Wednesday 06 Oct 2021 | 22:21 | SYDNEY
Wednesday 06 Oct 2021 | 22:21 | SYDNEY

Our urban future


Mark Thirlwell

1 April 2010 10:39

Sydney and Melbourne could grow to around 7 million people by 2050; Brisbane is projected to grow to around 4 million people and Perth to nearly 3.5 million by 2050.

Those were some of the statistics offered by Treasury Secretary Ken Henry in his speech at a conference on the economics of infrastructure in a globalised world (co-hosted by the Lowy Institute).

Forecasts that population growth will be concentrated in urban areas apply to the world as a whole. According to the latest UN World Urbanisation Prospects, last year marked the first time in human history that the number of people living in urban areas (3.42 billion) exceeded those living in rural areas (3.41 billion). 

The UN reckons that, between 2009 and 2050, the world's population will grow by 2.3 billion to reach 9.1 billion. Over the same period, it judges that the urban population will rise by 2.9 billion to reach 6.3 billion people: that is, the increase in urbanisation will not only absorb the entire increase in overall population but will absorb more rural inhabitants as well.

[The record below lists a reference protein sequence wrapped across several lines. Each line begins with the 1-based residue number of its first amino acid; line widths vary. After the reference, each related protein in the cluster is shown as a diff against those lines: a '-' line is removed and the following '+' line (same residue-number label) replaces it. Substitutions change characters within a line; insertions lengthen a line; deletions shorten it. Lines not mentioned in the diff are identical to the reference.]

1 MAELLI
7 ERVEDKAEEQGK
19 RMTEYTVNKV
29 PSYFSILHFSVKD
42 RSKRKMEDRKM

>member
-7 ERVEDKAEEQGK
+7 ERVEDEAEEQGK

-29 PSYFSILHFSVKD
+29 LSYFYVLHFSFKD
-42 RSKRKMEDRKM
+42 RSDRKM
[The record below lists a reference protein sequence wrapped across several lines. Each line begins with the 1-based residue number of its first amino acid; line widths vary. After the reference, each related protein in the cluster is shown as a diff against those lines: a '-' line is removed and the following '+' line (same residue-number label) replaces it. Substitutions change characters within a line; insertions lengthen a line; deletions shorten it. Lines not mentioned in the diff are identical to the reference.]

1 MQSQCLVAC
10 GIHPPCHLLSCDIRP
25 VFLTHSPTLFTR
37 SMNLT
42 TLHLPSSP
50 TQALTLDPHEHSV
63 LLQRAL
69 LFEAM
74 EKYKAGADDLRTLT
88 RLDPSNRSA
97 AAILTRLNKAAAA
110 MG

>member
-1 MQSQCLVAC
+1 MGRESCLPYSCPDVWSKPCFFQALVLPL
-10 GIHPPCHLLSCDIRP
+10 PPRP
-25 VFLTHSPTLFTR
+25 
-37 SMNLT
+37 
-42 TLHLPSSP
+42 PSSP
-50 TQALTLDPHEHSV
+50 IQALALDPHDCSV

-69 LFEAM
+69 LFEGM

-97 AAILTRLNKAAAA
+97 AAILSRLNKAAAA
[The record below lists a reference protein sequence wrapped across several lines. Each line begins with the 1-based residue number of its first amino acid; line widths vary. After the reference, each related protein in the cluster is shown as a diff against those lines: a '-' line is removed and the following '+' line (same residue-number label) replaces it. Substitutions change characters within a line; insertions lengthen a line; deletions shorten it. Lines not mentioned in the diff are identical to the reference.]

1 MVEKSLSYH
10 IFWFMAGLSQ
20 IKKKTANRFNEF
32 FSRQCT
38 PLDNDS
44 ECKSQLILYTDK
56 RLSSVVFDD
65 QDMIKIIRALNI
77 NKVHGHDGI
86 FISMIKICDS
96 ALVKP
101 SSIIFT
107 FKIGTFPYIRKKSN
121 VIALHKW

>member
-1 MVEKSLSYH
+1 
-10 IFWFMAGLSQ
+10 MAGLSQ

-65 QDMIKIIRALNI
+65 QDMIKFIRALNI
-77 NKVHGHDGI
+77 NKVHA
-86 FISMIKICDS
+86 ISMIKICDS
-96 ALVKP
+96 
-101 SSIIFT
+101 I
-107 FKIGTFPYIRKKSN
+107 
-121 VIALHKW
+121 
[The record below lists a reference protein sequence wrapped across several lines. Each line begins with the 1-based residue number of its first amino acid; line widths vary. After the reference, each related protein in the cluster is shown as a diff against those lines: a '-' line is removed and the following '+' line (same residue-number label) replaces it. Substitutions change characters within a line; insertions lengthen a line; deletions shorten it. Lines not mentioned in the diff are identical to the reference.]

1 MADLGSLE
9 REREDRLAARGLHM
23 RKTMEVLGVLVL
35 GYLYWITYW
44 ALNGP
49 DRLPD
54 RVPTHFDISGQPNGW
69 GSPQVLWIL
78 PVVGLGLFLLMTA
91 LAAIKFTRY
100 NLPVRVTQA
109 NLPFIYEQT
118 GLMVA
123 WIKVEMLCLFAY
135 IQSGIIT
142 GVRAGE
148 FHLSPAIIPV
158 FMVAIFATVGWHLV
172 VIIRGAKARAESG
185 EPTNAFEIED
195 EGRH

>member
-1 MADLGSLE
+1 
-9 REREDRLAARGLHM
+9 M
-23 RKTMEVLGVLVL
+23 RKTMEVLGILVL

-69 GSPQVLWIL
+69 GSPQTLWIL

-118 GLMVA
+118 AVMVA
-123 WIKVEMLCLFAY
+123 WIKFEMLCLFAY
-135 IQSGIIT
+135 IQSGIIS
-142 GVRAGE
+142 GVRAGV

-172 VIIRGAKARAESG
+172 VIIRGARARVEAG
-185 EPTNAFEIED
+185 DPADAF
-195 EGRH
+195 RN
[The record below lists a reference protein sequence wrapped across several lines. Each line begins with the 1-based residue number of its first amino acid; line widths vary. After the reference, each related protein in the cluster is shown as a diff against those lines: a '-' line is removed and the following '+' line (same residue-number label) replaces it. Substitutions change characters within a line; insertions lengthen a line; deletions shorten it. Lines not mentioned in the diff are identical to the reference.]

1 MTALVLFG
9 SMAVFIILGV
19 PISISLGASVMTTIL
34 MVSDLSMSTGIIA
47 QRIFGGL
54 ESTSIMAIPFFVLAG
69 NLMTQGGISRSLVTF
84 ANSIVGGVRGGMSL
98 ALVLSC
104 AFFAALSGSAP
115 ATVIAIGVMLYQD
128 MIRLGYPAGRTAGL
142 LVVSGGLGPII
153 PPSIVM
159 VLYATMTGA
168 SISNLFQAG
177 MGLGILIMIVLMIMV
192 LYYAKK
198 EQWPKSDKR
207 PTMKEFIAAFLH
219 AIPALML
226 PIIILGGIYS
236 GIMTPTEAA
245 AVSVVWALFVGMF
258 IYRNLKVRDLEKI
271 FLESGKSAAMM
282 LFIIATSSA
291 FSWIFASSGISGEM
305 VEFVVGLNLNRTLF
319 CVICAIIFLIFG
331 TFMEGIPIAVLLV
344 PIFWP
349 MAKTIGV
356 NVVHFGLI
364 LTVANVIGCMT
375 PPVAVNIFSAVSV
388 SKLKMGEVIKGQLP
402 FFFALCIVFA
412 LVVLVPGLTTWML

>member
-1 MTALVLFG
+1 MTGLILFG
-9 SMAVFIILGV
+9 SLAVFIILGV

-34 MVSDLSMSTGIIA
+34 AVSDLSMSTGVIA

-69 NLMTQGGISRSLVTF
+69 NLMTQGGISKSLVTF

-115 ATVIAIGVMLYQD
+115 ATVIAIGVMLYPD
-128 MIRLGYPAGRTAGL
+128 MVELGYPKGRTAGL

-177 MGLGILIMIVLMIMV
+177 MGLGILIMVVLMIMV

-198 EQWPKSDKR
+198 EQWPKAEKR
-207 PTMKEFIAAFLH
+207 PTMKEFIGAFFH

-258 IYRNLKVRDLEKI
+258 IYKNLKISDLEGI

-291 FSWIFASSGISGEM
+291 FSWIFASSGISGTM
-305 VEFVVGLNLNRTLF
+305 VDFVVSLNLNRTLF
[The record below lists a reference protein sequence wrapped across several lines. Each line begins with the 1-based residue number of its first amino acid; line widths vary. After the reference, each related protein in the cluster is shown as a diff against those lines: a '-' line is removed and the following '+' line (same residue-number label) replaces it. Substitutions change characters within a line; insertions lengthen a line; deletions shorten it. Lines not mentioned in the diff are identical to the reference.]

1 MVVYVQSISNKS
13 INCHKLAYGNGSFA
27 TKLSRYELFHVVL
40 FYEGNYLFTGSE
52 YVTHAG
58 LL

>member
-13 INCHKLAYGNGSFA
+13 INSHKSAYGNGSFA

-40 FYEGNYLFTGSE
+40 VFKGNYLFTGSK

One side-effect of this trend will be an increase in the number of mega-cities (with a population of 10 million people or more) and meta-cities (more than 20 million). The UN identifies 21 such cities in 2010, including one city with more than 30 million people (Tokyo; pictured) and three with more than 20 million (Delhi, Sao Paulo and Mumbai). 

By 2025 the number of megacities is projected to have increased to 29, and while Tokyo remains the only city projected to have a population of more than 30 million (although Delhi is expected to get fairly close), eight cities are projected to have more than 20 million inhabitants, with the original three joined by Dhaka, Ciudad de Mexico, New York-Newark, Kolkata and Shanghai.

While mega- and meta-cities will be one striking feature of our future urban landscape, so-called mega-regions are absorbing even more people. According to a new UN report on the state of the world's cities released earlier this month, mega-regions are being created by the spread of geographically linked metropolitan areas and other urban areas. 

Examples include China's Hong Kong-Shenzen-Guangzhou mega-region, which is home to 120 million people; Japan's Nagoya-Osaka-Kyoto-Kobe mega-region, forecast to hold 60 million people by 2015; and Brazil's Sao Paulo-Rio de Janeiro mega-region, currently home to 43 million people. 

The report estimates that although the world's 40 largest mega-regions are home to less than 18% of the global population, they now account for 66% of global economic activity and about 85% of technological and scientific innovation.

Photo by Flickr user CyranoB, used under a Creative Commons license.